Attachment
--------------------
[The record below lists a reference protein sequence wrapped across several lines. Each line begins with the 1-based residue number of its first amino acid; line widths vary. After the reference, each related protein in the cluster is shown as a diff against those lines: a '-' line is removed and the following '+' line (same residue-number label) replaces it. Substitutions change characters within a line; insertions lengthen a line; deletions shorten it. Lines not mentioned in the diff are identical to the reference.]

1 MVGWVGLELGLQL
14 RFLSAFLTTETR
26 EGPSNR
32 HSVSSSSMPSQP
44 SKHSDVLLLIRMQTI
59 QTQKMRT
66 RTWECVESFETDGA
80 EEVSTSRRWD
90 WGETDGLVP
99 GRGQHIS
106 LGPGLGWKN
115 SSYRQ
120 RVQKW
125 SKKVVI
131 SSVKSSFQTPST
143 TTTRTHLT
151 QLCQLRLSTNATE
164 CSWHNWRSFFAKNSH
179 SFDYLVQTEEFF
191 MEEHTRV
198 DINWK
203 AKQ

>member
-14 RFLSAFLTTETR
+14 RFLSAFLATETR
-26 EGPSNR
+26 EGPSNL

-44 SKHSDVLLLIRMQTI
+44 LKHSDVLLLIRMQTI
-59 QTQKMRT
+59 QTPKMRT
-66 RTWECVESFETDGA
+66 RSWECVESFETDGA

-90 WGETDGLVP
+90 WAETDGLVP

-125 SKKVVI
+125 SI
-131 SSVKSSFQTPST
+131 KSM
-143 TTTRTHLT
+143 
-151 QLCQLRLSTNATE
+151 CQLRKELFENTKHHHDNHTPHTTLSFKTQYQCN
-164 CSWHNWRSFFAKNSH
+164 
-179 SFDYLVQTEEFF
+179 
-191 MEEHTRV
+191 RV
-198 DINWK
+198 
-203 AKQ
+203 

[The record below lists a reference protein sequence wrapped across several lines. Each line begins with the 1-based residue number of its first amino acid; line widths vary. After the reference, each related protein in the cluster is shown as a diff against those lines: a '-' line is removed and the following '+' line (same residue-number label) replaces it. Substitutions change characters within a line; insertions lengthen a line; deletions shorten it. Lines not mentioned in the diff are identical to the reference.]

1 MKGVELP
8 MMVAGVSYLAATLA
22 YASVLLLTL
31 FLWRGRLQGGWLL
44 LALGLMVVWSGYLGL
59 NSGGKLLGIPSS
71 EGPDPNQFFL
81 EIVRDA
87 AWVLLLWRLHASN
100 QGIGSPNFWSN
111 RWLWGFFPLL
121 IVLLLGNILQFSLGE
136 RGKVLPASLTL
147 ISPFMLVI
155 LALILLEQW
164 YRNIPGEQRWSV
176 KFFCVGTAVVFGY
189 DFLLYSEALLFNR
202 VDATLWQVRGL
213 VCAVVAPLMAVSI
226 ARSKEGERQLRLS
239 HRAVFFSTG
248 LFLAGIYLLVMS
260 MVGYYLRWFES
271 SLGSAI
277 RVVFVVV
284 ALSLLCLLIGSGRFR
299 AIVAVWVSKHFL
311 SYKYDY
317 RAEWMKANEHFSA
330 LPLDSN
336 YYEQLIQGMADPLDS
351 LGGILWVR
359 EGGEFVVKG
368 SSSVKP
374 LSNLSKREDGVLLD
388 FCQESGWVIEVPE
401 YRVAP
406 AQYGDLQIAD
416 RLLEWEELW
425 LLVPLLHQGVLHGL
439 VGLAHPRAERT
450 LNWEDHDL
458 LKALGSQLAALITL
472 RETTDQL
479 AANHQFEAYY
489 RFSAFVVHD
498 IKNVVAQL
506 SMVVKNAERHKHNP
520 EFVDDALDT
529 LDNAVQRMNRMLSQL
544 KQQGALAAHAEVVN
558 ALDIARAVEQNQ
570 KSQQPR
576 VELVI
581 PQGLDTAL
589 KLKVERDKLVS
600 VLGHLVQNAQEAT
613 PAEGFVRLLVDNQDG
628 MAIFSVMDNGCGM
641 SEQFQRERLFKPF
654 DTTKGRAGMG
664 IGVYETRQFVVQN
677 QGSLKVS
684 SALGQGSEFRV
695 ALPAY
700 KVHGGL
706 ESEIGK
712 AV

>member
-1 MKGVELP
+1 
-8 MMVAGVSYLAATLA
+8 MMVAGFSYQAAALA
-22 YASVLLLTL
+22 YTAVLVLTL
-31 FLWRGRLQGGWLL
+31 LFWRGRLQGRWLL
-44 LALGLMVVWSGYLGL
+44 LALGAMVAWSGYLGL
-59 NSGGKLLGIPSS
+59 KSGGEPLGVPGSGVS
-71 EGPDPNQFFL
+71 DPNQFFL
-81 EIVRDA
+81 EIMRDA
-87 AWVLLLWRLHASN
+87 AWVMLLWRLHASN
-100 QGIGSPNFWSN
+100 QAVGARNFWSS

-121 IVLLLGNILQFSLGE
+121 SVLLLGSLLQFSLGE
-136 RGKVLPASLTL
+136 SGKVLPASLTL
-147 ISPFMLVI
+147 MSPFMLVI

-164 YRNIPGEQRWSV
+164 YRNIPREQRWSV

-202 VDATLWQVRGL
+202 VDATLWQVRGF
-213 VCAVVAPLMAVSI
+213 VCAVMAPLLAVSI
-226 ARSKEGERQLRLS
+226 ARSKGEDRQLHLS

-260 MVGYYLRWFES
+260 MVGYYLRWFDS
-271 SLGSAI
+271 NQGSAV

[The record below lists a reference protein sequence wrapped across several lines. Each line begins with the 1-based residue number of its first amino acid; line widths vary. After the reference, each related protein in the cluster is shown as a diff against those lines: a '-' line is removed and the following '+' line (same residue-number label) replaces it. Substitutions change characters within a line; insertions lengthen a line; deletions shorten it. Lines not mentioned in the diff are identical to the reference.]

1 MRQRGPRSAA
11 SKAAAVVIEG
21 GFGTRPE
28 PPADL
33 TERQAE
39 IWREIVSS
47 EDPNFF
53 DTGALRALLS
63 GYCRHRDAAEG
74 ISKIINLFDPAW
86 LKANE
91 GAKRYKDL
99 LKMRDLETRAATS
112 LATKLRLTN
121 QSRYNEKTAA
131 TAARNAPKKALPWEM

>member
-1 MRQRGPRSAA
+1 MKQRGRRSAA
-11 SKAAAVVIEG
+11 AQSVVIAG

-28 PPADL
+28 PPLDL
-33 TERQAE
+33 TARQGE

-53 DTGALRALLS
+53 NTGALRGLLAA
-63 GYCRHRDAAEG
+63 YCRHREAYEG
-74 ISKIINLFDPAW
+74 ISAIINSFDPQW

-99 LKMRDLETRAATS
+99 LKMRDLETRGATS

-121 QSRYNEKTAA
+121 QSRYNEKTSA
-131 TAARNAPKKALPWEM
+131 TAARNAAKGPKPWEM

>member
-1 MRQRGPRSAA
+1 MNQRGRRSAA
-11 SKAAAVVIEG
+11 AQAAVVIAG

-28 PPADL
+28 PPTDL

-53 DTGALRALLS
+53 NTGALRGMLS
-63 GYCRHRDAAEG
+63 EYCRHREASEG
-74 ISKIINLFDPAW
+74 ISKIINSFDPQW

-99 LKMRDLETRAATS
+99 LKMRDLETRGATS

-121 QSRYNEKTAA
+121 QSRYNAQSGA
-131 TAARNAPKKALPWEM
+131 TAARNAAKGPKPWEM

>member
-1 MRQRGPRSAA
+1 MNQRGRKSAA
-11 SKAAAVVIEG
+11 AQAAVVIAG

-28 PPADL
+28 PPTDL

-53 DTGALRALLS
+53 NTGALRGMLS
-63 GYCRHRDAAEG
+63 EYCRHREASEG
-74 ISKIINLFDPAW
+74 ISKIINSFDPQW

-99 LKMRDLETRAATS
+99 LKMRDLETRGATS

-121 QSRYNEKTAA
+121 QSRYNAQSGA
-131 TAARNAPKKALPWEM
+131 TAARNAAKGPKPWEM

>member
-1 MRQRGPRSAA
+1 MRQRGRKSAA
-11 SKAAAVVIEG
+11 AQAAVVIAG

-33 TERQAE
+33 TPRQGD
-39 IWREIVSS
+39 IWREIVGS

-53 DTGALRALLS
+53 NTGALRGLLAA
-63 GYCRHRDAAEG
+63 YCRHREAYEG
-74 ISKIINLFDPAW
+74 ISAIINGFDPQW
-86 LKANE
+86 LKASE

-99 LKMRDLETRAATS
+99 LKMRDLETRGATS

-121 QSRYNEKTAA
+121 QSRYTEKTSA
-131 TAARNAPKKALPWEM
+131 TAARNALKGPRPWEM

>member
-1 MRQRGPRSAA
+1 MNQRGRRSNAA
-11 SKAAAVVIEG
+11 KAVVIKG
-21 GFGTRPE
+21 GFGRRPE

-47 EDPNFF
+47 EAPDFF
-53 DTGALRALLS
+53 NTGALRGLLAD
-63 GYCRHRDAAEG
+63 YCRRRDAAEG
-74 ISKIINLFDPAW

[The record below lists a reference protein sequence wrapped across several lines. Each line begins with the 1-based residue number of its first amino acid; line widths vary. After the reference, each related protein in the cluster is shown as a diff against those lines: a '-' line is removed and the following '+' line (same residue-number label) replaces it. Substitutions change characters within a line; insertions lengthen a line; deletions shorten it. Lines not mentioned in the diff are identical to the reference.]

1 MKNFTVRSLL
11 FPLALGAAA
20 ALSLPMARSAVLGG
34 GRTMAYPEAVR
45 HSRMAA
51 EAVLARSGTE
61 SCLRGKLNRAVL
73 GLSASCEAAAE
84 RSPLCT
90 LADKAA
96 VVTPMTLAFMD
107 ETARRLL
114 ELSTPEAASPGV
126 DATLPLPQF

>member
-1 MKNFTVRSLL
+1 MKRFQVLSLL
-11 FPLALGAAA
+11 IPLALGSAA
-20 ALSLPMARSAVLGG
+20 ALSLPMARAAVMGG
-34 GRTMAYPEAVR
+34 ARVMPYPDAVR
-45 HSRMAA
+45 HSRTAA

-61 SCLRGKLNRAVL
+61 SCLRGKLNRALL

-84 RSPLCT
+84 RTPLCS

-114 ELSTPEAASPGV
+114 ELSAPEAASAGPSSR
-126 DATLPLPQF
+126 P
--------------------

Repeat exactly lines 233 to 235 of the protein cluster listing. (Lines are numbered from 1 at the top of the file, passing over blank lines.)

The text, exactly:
+74 ISKIINSFDPQW

-99 LKMRDLETRAATS
+99 LKMRDLETRGATS